Peripheral arterial disease
Peripheral arterial disease (PAD) is a common condition, in which a build-up of fatty deposits in the arteries restricts blood supply to leg muscles. It's also known as peripheral vascular disease (PVD).
Many people with PAD have no symptoms. However, some develop a painful ache in their legs when they walk, whichusually disappears aftera few minutes' rest. The medical term for this is "intermittent claudication".
The pain can range from mild to severe, andusually goes away after a few minutes when you rest your legs.
Both legs are often affected at the same time, although the pain may be worse in one leg.
Other symptoms of PAD can include:
The symptoms of PAD often develop slowly, over time. If your symptoms develop quickly, or get suddenly worse, it could be a sign of a serious problem requiring immediate treatment.
You should see your GP if you experience recurring leg pain when exercising.
Many people mistakenly think this is just part of growing older, but there's no reason why an otherwise healthy person should experience leg pain.
PAD is usually diagnosed through a physical examination by your GP, and bycomparing theblood pressure in your arm and your ankle.
A difference between the two may indicate PAD and is called the ankle brachial pressure index (ABPI).
Read about diagnosing PAD .
PAD is a form of cardiovascular disease (CVD) , meaning it affects the blood vessels.
It's usually caused by a build-up of fatty deposits in the walls of the leg arteries. The fatty deposits, called atheroma, are made up of cholesterol and other waste substances.
The build-up of atheroma on the walls of the arteries makes the arteries narrower and restricts blood flow to the legs. This process is called atherosclerosis .
There are certain things that can increase your chances of developing PAD and other forms of CVD, including:
Your risk of developing PAD also increases as you get older, and men tend to develop the condition more often than women.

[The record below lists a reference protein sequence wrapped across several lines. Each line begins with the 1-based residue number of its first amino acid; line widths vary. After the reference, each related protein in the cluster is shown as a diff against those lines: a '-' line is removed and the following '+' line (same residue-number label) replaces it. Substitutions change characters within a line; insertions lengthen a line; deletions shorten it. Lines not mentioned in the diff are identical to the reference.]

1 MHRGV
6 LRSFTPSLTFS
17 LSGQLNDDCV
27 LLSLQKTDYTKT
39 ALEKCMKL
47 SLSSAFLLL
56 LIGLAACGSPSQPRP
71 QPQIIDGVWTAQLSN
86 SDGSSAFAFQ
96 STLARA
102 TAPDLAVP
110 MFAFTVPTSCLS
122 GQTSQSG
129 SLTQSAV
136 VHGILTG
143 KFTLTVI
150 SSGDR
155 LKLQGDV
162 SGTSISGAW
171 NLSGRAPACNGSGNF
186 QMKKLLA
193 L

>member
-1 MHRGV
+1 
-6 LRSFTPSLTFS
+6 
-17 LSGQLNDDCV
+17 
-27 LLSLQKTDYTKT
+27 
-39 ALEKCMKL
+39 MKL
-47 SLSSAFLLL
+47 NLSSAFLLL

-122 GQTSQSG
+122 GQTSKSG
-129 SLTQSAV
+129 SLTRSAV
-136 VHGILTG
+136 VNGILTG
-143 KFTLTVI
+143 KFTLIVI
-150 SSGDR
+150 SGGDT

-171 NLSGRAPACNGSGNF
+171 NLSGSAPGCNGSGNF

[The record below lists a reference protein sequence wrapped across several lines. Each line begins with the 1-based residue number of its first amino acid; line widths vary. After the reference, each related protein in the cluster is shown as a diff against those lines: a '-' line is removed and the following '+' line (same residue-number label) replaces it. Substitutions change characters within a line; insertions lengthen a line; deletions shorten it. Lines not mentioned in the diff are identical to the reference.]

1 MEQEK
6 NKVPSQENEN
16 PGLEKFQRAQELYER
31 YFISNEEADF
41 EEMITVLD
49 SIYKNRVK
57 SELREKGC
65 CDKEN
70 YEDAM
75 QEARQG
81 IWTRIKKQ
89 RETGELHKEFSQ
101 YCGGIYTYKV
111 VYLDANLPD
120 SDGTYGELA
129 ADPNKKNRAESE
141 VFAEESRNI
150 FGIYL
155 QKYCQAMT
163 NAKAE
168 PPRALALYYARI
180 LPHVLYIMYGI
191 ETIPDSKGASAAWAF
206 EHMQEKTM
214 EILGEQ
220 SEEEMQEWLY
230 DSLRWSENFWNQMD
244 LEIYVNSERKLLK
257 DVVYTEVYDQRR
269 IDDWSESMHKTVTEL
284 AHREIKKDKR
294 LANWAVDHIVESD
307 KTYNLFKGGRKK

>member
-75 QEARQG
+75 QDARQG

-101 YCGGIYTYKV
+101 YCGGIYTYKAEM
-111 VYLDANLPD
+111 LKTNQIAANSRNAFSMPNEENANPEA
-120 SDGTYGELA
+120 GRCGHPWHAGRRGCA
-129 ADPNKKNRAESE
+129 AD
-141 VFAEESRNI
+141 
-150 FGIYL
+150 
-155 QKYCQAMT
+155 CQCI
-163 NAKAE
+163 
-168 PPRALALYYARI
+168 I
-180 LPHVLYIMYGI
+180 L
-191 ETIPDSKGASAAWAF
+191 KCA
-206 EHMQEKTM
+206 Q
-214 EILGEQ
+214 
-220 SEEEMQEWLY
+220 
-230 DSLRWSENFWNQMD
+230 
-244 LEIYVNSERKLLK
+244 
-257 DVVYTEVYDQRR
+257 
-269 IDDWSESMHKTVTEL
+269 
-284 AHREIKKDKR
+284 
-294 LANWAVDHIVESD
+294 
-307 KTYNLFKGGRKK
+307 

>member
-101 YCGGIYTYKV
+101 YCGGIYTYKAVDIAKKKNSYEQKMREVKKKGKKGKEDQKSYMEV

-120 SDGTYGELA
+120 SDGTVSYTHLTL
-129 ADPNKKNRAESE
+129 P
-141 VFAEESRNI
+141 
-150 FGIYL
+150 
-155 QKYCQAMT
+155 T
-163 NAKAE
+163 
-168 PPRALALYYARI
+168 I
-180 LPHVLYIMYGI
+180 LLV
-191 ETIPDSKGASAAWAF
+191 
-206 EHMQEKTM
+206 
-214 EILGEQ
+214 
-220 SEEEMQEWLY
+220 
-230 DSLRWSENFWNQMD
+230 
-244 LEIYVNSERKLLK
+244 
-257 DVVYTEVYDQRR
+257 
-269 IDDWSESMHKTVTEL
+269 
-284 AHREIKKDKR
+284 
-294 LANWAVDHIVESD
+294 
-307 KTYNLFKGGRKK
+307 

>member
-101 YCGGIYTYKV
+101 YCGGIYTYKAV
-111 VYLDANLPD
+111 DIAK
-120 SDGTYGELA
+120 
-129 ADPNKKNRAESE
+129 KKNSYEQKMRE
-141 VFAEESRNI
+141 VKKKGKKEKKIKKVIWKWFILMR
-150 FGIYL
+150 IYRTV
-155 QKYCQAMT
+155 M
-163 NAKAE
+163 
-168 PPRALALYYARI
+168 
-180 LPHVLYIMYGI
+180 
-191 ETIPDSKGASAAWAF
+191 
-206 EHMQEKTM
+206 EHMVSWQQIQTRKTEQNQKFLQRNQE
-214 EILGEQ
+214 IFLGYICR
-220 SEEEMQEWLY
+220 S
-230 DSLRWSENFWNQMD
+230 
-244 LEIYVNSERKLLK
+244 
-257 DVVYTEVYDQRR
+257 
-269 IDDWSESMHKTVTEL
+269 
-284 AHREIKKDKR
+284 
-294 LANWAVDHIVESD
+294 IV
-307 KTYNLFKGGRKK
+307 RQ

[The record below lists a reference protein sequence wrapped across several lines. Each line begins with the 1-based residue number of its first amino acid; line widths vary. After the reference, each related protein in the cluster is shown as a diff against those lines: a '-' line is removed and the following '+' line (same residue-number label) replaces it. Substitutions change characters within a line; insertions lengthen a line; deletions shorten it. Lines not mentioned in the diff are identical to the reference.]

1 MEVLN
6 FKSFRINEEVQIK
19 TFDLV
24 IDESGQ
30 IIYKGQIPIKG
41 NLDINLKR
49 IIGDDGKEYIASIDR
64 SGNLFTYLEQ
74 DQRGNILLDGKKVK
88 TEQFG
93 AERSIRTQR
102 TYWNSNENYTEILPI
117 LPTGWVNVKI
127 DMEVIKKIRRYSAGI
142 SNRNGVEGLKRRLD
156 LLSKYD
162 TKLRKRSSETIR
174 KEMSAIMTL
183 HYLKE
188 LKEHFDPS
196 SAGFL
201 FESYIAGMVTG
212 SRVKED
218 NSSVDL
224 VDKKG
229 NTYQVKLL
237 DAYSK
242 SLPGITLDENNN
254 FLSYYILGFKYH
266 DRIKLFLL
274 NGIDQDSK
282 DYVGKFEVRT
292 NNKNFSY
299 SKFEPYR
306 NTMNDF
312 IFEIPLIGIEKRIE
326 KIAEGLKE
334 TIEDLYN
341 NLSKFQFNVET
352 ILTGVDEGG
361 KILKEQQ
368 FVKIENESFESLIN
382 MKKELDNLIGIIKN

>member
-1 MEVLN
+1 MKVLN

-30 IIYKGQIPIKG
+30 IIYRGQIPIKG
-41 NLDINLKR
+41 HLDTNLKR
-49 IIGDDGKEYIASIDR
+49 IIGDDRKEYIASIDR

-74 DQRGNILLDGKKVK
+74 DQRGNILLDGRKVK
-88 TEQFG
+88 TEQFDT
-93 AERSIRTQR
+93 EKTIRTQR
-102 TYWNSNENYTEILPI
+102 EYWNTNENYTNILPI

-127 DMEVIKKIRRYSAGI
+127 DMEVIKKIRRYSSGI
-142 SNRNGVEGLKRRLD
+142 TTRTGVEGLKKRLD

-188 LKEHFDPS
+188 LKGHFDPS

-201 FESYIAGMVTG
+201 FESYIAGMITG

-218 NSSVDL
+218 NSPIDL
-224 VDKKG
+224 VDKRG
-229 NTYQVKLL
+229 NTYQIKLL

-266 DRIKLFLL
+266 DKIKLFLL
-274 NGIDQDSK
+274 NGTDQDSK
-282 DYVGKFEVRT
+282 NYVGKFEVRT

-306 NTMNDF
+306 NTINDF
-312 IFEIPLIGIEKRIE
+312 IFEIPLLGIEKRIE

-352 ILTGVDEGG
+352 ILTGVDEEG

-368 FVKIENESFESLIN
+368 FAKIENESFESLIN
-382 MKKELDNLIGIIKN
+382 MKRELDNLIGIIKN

Getting started with exercise
Tipson cutting down on drinking alcohol
With treatment, most people's symptoms remain relatively stable and some people may experience an improvement in their pain.
If treatment is unsuccessful or youcan'tmake appropriatelifestyle changes, there's a risk of potentially serious complications.
Read about treating PAD .
PAD isn't immediately life-threatening, butthe process of atherosclerosis that causes itcan lead to serious and potentially fatalproblems.
The blockages in the arteries in the legs can also affect other areas of your body, such as the arteries supplying the heart and brain.
This means that having PAD makes you more likely to develop another form of cardiovascular disease (CVD) , such as:
If theblood flow to the legs becomes severely restricted, critical limb ischaemia (CLI) can develop.CLI is an extremely serious complication that can be challenging to treat.
Symptoms of CLI include:
If you think you're developing symptoms of CLI, contact your GP immediately. If this isn't possible, telephone NHS 111 or your local out-of-hours service .
Peripheral arterial disease (PAD) is a common condition, in which a build-up of fatty deposits in the arteries restricts blood supply to leg muscles. It's also known as peripheral vascular disease (PVD). Both legs are often affected at the same time, although the pain may be worse in one leg.
If your GP suspects peripheral arterial disease (PAD), they'll be able to confirm a diagnosis of PAD by doing first a physical examination of your legs, asking about your symptoms and checking your ABPI score. PAD can cause various symptoms some of which your GP will be able spot, but you may not.
There's no cure for peripheral arterial disease (PAD), but lifestyle changes and medication can help reduce the symptoms. These treatments can also help reduce your risk of developing other types of cardiovascular disease (CVD).